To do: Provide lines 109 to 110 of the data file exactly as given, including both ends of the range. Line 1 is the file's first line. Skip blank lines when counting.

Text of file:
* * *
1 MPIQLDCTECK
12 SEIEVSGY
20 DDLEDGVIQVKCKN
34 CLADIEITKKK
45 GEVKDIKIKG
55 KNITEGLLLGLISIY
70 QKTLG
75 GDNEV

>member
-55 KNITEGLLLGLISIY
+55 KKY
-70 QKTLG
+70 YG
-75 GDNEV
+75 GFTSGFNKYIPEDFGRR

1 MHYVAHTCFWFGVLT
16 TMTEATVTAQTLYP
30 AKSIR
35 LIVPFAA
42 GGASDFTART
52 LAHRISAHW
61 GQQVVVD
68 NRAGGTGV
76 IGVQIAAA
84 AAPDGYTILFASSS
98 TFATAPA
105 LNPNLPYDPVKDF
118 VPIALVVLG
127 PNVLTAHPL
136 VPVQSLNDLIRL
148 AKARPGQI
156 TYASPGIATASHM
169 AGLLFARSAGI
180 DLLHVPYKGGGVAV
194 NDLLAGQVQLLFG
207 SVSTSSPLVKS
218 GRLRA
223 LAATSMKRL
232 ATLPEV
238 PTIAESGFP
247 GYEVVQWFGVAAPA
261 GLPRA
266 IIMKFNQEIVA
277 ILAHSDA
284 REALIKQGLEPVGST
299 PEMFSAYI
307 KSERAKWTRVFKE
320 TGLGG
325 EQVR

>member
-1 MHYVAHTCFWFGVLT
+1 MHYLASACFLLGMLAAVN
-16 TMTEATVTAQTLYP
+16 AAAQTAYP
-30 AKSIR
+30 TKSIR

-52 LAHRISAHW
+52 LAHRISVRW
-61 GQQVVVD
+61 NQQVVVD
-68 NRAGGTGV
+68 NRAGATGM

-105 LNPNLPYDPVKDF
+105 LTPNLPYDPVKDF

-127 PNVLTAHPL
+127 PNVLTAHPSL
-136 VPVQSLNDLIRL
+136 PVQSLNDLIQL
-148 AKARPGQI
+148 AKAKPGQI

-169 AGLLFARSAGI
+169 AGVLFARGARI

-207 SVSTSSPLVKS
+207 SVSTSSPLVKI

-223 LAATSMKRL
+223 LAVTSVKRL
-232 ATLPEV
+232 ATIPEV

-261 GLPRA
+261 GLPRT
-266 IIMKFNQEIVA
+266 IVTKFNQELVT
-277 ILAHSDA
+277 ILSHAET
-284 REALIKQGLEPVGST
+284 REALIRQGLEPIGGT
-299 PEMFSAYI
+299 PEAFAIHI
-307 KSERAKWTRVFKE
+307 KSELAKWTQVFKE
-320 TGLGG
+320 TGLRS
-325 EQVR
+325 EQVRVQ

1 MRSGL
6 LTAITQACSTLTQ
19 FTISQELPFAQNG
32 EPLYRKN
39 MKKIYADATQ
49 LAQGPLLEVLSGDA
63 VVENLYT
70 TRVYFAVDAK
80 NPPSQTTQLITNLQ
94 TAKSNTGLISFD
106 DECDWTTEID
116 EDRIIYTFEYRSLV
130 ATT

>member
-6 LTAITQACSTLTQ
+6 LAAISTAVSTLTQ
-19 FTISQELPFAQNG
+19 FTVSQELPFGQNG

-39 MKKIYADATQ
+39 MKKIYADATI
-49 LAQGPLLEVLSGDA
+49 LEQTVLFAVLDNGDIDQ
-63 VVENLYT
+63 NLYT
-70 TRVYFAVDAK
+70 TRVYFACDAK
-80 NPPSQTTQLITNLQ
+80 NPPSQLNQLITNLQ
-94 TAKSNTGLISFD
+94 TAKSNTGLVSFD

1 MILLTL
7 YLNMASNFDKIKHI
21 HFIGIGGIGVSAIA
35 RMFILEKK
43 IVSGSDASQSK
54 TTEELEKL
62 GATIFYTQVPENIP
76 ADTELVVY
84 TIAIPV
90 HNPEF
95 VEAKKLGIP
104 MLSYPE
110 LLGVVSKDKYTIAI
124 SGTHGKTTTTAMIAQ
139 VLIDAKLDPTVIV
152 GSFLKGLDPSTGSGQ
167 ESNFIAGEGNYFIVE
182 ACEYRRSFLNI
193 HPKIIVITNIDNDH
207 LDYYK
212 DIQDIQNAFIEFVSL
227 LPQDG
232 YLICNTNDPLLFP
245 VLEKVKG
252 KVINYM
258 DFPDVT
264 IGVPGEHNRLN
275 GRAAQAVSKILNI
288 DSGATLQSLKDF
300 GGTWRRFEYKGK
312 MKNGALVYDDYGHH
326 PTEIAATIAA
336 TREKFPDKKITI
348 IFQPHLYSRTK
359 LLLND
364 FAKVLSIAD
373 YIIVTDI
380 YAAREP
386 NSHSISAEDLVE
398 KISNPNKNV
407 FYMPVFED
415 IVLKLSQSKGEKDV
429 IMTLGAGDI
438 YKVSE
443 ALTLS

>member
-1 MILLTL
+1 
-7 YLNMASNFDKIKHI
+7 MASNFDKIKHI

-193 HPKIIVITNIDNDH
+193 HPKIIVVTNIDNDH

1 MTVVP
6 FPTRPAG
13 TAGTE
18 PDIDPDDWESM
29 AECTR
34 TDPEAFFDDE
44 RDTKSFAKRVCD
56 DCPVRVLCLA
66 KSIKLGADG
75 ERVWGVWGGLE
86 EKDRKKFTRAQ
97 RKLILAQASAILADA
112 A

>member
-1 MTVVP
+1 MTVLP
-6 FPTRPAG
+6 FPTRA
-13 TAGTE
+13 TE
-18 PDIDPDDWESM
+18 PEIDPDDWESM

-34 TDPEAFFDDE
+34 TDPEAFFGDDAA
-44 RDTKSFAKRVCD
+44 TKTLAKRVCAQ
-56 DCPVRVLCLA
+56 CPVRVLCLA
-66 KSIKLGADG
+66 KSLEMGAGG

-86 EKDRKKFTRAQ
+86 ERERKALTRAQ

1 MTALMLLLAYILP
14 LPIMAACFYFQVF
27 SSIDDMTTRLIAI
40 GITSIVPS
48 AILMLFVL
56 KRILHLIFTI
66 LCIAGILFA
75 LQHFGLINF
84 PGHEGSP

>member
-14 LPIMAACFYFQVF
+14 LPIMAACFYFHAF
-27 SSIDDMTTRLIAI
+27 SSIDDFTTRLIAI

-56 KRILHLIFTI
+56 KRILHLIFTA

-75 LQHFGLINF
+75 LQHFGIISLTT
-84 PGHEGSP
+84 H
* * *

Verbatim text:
-6 LTAITQACSTLTQ
+6 LAAISTAVSTLTQ